Matt Hubbard reviews the Vauxhall Cascada Elite 1.6i 16v Turbo 200, a premium four seater convertible
The Vauxhall Cascada is a big, four seat convertible with a classy interior that Vauxhall reckons rivals the Audi A5 convertible. Those of you of an anti-Vauxhall disposition may not want to read any further, but you should.
Herein I shall tell you why the Cascada as a premium car, a properly good convertible, a motorway mile muncher, a driving machine and as a style statement is an unqualified success.
Vauxhall seems to have alienated petrolheads, which means the vast majority of our readers, Twitter followers and Facebook audience immediately cry "boring", 'dull" and "uncool" when I mention the name.
Vauxhall has never been the coolest brand but how has this petrolhead anti-Vauxhall feeling come about? I would suggest that several generations of humdrum Astras, workmanlike company car Insignias, a lack of mainstream motor sport activity and Clarkson's pointed, short and vicious review of the Vectra are probably the main contributors.
Does Vauxhall care? Probably not to a great extent. As long as the cars are selling brand coolness isn't a major issue.
The thing is, though, I've driven the Astra VXR, which is a brilliant hot hatch, the ADAM, which is a good, if flawed, supermini and now the Cascada which is simply excellent.
I'm not an ambassador for Vauxhall but the product I've tried is good, and the Cascada is probably the best thing it sells in terms of its place in the market.
Why? For a start it looks good with the roof up or down. Roof down and it looks fine from any angle with the full size rear seats enveloped by the roof mechanism. It's possibly more conservative than exciting but then again buyers are likely to be older rather than younger and in that segment ultra-modern design cues don't sell cars.
Roof up and it's obviously a convertible rather than trying to look like a hard-top. It's stylish and elegant, although I'm not a fan of Vauxhall's twin A-pillars and shallow angled windscreen which may reduce drag in the wind tunnel but also impede visibility.
The roof folds up or down at up to 30mph.
The boot is vast but its practicality is reduced when the roof is down by dint of a protruding section, something most convertibles suffer from.
It's a four seater with two doors. The rear occupants have good access but the downside is very long doors which means getting in and out in a tight car park can be difficult.
The interior is top notch. The seats in particular look great and are electrically multi-adjustable. The overarching design of the interior has been well thought through and integrated. The curved dash, the swooping line from the door handles to the arm-rest, the dials, the gear knob and the arrangement and size of storage spaces are all triumphantly stylish and practical.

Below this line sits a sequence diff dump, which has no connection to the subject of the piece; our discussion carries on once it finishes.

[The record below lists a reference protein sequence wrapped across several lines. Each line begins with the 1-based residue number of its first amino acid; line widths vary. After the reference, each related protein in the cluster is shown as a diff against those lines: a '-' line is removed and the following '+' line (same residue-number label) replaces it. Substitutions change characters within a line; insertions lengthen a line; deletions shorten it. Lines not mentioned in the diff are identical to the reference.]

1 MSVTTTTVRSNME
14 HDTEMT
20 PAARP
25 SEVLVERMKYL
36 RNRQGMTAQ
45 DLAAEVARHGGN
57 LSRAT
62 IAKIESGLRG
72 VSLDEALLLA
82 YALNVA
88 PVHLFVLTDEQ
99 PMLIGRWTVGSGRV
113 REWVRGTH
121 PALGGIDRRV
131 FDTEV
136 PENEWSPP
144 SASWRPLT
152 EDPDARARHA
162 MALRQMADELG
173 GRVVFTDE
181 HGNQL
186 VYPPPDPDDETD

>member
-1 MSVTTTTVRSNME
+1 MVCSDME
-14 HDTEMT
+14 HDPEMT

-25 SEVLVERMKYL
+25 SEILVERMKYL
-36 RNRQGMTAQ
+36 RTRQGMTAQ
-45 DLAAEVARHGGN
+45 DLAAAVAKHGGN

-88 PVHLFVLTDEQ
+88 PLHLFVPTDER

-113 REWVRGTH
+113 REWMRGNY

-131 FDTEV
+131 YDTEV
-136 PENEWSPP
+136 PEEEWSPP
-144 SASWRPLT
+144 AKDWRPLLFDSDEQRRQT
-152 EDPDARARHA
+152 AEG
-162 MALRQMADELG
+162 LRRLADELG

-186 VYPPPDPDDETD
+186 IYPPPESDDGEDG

The materials and colours used are not what you'd expect from Vauxhall. Leather, aluminium and chrome are mixed with plastics to create an interior that, if the badge was missing from the centre of the steering wheel, most people would imagine to be from one of the German big three.
In fact the only let-down is the mess of buttons beneath the info screen. The info, satnav and sound system are all perfectly suited to a 20-odd grand car but the buttons are not. Play with them a while and they are fairly easy to work out but the arrangement is awful and too many are confusingly labelled.
The test car came with a 200hp, 1.6 litre turbocharged petrol engine and a 6-speed manual gearbox.
The chunky steering wheel feels nice to the touch and the driving position is quite sporty, with deep-set pedals.
The engine is quiet at idle and never gets noisier than a low thrum. It's a competent, refined unit that produces good power but that could do with more torque right at the bottom of the rev-range. But that's what you get from modern turbocharged engines that are built more for reduced CO2, increased mpg and a handful of power.
The gearbox is slick, better than in the Astra VXR, and the clutch and controls light and easy going. The steering is as good as you'd expect, but no better, with decent feedback and control.
The Cascada's outstanding feature is it's ride. The suspension is a softened version of the Astra VXR's HiPer strut system. As well as aiding cornering this gives the car a truly outstanding ability to soften the bumps and smoothen the road.
Being front wheel drive it's never going to light my fire in terms of driving thrill but it doesn't torque steer to any great extent and it grips well and can be driven enthusiastically if that's what you want.
The Cascada is roughly £9k cheaper than the equivalent Audi A5. In terms of looks, refinement, and ability it is very nearly on a par with the Audi. If you're in the market for a convertible and need four seats and a large boot you would be daft not to at least test drive a Cascada.
Take a look at my video review of the Vauxhall Cascada for more info.
Price - £28,315
Engine - 1.6 litre, inline-4, turbocharged, petrol
Transmission - 6-speed manual
0-60mph - 8.5seconds
Top speed - 146 mph
Power - 200 bhp
Torque - 206 lb ft
Economy - 42.3mpg
CO2 - 158 g/km
Kerb weight - 1,733 kg
By Matt Hubbard